Anyway, so here is an example of the way this could be used in a story: There is a group which has access to this ultra powerful computer like described, and it has predicted that someone is going to do something they want to stop in the future. They know specifically how, when, and where it is supposed to happen, and they have basically one known chance at stopping it. Now the group has to be really careful not to do anything to change the prediction from coming true up to that one moment where they plan their attack or the simulation will need to be recomputed (which might be unfeasible). The simulation should be capable of perfectly simulating the whole world, with the exception that, if they act on any information provided returned to them by the simulation, there is chance it will break (because it would have to have been a self referential prediction, which it would fail at). They might get lucky though, if what they do based on the information doesn't change the important part of the simulation result. The most sensitive part of the system that might mess things up, is what the target experiences. They so much look at the target differently based on the simulation result, it could ruin everything. So there is a delicate battle that boils down to keeping the simulation itself out of the light cone of this critical event.

There is some additional stuff to use to make it confusing. Like, they know the simulation halted. But if it had simulated itself, it would not have. So they know it didn't truly simulate itself. But if it didn't simulate itself, then there are two possibilities (1) the real world series of events didn't depend on its prediction and it was able to predict that, or (2) the machine predicts that the events will depend on it's prediction, but it knows that it cannot simulate itself as a sub-problem in time, however, it realizes that if it deceives the recipient of its result, it will be able to successfully predict the complete future of the planet. So the machine is actually not only predicting the future, but deliberately manipulating the future deceptively (because that is the only possible way it is able to complete its task of predicting the future). The problem is that it can only do this if it keeps the true result secret until after it actually happens.
 
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  • #2
andrewkirk
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The problem is that the information delivered from your super computer, even though it's only streaming back a single yes/no answer (and suppose that is the only outside influence), is enough to make the prediction fail.
Therein lies the problem. The proposal to simulate one system using a larger system fails if they can interact, because then the larger system has to also simulate itself, in order to take into account any influences it may subsequently apply to the smaller system.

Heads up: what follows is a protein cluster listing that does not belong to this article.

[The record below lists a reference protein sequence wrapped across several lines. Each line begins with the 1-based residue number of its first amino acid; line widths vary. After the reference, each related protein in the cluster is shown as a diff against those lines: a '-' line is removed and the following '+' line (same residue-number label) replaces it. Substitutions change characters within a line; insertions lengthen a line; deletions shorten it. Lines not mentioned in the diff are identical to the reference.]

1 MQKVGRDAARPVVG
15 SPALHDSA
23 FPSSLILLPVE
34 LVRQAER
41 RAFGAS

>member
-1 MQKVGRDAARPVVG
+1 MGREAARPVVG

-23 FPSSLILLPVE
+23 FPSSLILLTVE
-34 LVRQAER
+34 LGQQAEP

That's one of a number of reasons why the idea of being able to 'perfectly predict the future' fails on a theoretical as well as a practical level.
The simulation should be capable of perfectly simulating the whole world, with the exception that, if they act on any information provided returned to them by the simulation, there is chance it will break
An interesting obstacle arises from this, because of the lack of a clear definition of 'act on'. What does it mean? If we receive a piece of advice to do A rather than B, and we follow it, despite having originally intended to do B, it's easy to agree we have 'acted on' it. What about if we do B just because we like to confound people's expectations? Isn't that also 'acting on' it, because we chose how to act based on having received the advice (if the advice had said 'Do B', we'd have done A, just to be contrary)? More generally, how can we ever tell whether, and how, a piece of info we received influenced a decision we made? I venture to suggest we can't. Even if the info seems irrelevant to the decision facing us, it will still affect our subconscious decision-making process, via microscopic alterations to mood, timing, temperature. In short, the butterfly effect!

There are a number of folk tales about how people, by trying to change the predicted future, fulfil it. One is the person who sees the Grim Reaper in town X in the morning, thinks he's come for him, and immediately flees to town Y, scores of kilometres away. Arriving there in the evening, she is collected by the reaper as soon as he arrives. She protests 'But you were in Town X!' The reaper replies 'Yes, and I was surprised to see you there, since we had this appointment here this evening'. Another is the story of Osko - or some similar name. He receives a prophecy that he will die in Dallas. He decides never to go to Dallas. Years later he is flying from Philadelphia to Denver when a message goes over the cabin intercom that the plane has been diverted to Dallas, the nearest major airport, because of bad weather in Denver. Terrified, Osko tries to hijack the plane. This causes various bad things to happen which end with the plane crashing in an attempted emergency landing at Dallas.